Groma Race Fabrication
1975 BMW 2002
Location: Duarte, CA
Groma Fab specializes in BMWs from vintage to new, creating custom metal fabrication, installing rollcages, exhausts and selling performance parts.
The BMW 2002 they entered belonged to customer Paul Ivie. It had been transformed with a turbocharged M20 2.9L engine and Groma standalone 20/30 ECU upgrade plus front-mount intercooler. It also had a factory 2002 Turbo widebody. Ed Haroutonian from Groma asked if they could run the car in etGP and the owner thought it was a great idea!
At the drag event, they improved on each pass as driver Mono Agulian became more comfortable with their customer’s 2002. Settling for a best pass of 13.214sec, they were frustrated because felt that a 12sec time slip was possible.
Competing against the latest European machinery was tough, but on the dyno Groma had the third most power BMW with 433hp at the wheels.
The result on the dyno took more time than anticipated, resulting in limited time to set-up the suspension for the track day. Faced with cutting and welding the rear toe adjusters in the swapped E30 subframe, they had to do without. However, the team was happy with the results and enjoyed the experience.
2001 VW GTI
Dyno: 716whp (1st)
Quarter mile: 11.885sec at 134.38mph (2nd)
Lap time: 1:25.644 (2nd)
Best RWD dyno
Best RWD drag
Engine: 2.7-liter Audi V6 bored to 3.0-liter with 88mm JE pistons , 9:1 compression, Pauter rods, 2.8L 30v heads, Cat Cams, Supertech valvetrain, 034EFI engine management, Garret GT35R or GT42RS turbo, Bell intercooler
Drivetrain: Audi 01E six-speed transmission
Brakes: 13" front and rear rotors with Porsche Turbo calipers
Suspension: 996 Turbo suspension modified Ohlins coilovers
Wheels & Tires: 18x8" front, 18x11" rear Porsche 996 Turbo hollow-spoke wheels with 245/45 R18, 295/35 R18 Continental ExtremeContact DW tires
Exterior: custom steel widebody with R32 bumpers, silver metalflake paint
2007 VW Rabbit
Dyno: 619whp (2nd)
Quarter mile: 11.757sec at 128.09mph (1st)
Lap time: 1:27.045 (5th)
Best AWD dyno
Best AWD drag
Engine: 2.5-liter five-cylinder with Bluewater Performance Bonneville turbo kit with precision Turbo PT6765 turbo, T4 manifold, Integrated Engineering rods and fuel rail, prototype cams, JE pistons, Ferrea valves and springs, Bluewater short-runner intake, oil cooler, oil cooler adapter plate, CSR electric water pump, Tread Stone front-mount intercooler, 2.5" stainless steel piping, 44mm TiAL MVR wastegate, Bluewater 3" downpipe and exhaust without resonators or cats, 1200cc injectors, Bosch 044 fuel pump, Integrated Engineering surge tank, Bluewater stage 4 Flex Fuel conversion
Drivetrain: 02M Audi TT AWD transmission, Tilton twin-disc clutch, FST flywheel, ’08 R32 Haldex rear diff, R32 driveshaft, R32 crossmember, rear subframe and axles
Brakes: 355mm StopTech front rotors with four-piston calipers, 312mm R32 rear rotors and calipers
Suspension: JC Cross Competition coilovers, H&R sway bars, BSH end-links, engine and drivetrain mounts
Wheels & Tires: 18x10.5" CCW Classic wheels with 295/35 R18 Continental ExtremeContact DW tires
Exterior: Thunder Bunny body kit with custom fender flares
2008 BMW 135i
Dyno: 423whp (6th)
Quarter mile: 12.995sec at 112.14mph (8th)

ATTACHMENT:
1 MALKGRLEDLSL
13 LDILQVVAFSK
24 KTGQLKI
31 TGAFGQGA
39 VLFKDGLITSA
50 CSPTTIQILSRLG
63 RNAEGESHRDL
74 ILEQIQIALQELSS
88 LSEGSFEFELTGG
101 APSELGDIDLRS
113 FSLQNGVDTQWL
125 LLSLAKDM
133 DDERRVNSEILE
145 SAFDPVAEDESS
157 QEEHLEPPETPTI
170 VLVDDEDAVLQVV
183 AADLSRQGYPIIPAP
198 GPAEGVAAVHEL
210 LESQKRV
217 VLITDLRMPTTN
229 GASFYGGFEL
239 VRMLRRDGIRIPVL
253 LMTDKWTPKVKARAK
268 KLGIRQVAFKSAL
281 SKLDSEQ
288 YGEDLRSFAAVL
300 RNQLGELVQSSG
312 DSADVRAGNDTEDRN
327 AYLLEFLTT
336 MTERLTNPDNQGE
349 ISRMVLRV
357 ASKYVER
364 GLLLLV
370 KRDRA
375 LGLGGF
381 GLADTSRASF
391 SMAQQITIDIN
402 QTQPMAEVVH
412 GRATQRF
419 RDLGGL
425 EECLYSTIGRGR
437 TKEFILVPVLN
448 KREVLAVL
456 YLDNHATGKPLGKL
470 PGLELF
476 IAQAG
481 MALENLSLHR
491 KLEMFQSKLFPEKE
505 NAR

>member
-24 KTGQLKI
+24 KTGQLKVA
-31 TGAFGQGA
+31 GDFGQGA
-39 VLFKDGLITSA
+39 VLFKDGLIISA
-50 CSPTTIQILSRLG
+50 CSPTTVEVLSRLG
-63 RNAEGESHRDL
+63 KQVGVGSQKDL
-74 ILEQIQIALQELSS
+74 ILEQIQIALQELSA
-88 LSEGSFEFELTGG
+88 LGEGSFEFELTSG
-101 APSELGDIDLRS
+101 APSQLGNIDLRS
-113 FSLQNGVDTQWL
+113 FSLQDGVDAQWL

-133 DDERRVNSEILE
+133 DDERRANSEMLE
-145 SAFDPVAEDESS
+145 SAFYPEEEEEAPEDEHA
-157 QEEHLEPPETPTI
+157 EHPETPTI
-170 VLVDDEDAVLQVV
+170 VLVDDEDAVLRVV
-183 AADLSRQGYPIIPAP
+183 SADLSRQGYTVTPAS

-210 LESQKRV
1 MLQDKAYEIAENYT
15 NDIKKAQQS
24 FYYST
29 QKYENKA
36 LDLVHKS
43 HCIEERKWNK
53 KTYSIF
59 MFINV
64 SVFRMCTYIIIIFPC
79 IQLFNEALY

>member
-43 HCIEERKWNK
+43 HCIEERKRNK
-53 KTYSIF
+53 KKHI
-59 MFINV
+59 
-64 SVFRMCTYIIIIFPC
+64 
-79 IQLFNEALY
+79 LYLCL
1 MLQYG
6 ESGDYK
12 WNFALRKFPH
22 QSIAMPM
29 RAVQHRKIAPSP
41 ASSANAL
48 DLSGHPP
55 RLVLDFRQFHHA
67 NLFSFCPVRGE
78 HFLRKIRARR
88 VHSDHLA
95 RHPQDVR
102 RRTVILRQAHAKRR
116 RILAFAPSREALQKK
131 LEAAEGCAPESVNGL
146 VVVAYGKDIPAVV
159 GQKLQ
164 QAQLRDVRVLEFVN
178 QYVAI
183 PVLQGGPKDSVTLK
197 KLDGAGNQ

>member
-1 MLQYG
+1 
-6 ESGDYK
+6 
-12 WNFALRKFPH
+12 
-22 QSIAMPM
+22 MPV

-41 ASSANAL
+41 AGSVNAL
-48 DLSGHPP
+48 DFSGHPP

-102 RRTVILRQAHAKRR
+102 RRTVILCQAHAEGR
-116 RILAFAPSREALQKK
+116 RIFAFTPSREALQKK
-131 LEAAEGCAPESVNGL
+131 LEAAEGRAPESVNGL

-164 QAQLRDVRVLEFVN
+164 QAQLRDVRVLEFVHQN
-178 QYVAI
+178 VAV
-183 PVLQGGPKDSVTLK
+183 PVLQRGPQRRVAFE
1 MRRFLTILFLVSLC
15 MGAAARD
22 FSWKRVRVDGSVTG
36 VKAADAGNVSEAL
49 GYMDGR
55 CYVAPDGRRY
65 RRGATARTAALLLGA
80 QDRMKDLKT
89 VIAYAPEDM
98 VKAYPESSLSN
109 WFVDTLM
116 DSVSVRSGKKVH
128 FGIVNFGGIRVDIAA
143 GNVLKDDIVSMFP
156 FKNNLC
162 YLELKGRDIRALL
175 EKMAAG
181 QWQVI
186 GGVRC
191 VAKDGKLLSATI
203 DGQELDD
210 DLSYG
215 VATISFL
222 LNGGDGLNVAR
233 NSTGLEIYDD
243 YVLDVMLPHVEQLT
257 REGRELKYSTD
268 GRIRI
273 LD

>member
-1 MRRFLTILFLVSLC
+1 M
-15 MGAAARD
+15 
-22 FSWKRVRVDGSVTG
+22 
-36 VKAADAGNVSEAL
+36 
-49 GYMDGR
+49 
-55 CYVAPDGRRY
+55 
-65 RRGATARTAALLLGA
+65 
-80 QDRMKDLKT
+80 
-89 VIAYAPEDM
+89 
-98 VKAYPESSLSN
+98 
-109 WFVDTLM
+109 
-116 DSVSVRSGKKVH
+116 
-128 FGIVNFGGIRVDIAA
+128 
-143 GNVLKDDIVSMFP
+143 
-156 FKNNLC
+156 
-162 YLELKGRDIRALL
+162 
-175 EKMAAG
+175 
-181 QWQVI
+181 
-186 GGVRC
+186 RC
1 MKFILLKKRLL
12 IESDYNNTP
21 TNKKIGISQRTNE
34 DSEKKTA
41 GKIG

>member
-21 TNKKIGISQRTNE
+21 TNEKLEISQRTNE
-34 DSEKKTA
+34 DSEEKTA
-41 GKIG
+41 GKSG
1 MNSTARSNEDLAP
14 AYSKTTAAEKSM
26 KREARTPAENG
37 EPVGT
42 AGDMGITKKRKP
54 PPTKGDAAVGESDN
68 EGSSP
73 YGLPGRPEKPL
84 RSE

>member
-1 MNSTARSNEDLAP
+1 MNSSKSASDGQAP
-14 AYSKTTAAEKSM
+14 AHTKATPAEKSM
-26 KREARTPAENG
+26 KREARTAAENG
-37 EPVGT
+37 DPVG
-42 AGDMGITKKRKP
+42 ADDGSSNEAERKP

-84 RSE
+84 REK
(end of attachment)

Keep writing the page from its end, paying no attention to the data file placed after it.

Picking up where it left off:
Lap time: 1:24.694 (1st)
Best RWD track
Engine: 3.0-liter inline-six 24v twin-turbo with Berk Technology exhaust system, downpipes, AEM water/meth injection, GIAC software
Drivetrain: six-speed manual with OS Giken limited-slip differential
Brakes: 355mm Performance Friction rotors and four-piston calipers all round with Z-Rated rotors and PFC01 pads
Suspension: KW V3 coilovers, M3 sway bars and lower arms, Velocity Motorcars camber links
Wheels & Tires: 18x10" Enkei NT03 wheels, 275/35 R18 Continental ExtremeContact DW tires
Exterior: Seibon carbon hood, trunk, V-Fiber body kit, APR front splitter and prototype wing
2010 Audi S4
Dyno: 398whp (9th)
Quarter mile: 12.138sec at 113.97mph (4th)
Lap time: 1:25.727 (3rd)
Best AWD track
Engine: 3.0-liter V6 with APR stage 2+ software, smaller supercharger pulley, upgraded coolant pump, coolant separation reservoir, Eurocode long-tube headers, supplemental supercharger after-cooler, Neuspeed exhaust
Drivetrain: quattro with sport differential, Clutch Masters FX400 clutch
Brakes: Brembo GT six-piston front calipers with 14" rotors, Motul brake fluidSuspension
Suspension: KW V3 coilovers, Eurocode adjustable sway bars with drop-links, Kreuz aluminum drivetrain stabilizer
Wheels & Tires:19x9.5" BBS CH-R wheels with 275/30 R19 Continental ExtremeContact DW tires
European Auto Source
2011 BMW M3
Dyno: 457whp (4th)
Quarter mile: 12.298sec at 120.75mph (6th)
Lap time: 1:27.713 (6th)
Engine: 4.0-liter V8 32v with VF-Engineering VF620 supercharger
Drivetrain: dual-clutch transmission
Brakes: AP Racing 368mm front rotors with six-piston calipers, 356mm rear rotors with four-piston calipers, Goodridge lines
Suspension: KW V2 coilovers
Wheels & Tires: 19x9" front, 19x10" rear Volk G12 wheels with 265/35 R19 front, 295/35 R19 rear Continental ExtremeContact DW tires
Exterior: Challenge GT carbon front spoiler with brake ducts, matte-black grilles, Amuse trunk, Angel iBright kit, painted reflectors
Platte Forme AG
2001 BMW M3
Dyno: 420whp (8th)
Quarter mile: 12.241sec at 119.21mph (5th)
Lap time: 1:25.887 (4th)
Engine: 3.2-liter inline-six cylinder with ESS Tuning VT2-550 supercharger, Okada Projects Plasma Lift, AEM water/meth injection, Platte Forme headers, 3.5" single-exit exhaust, oil cooler, coolant expansion tank, oil catch can, power steering cooler and delrin mounts
Drivetrain: Auto Solutions short shifter, OS Giken twin-disc clutch, BMW M V8 3.91:1 LSD, TMS solid diff and subframe mounts, Platte Forme subframe reinforcement kit, diff oil cooler, delrin mounts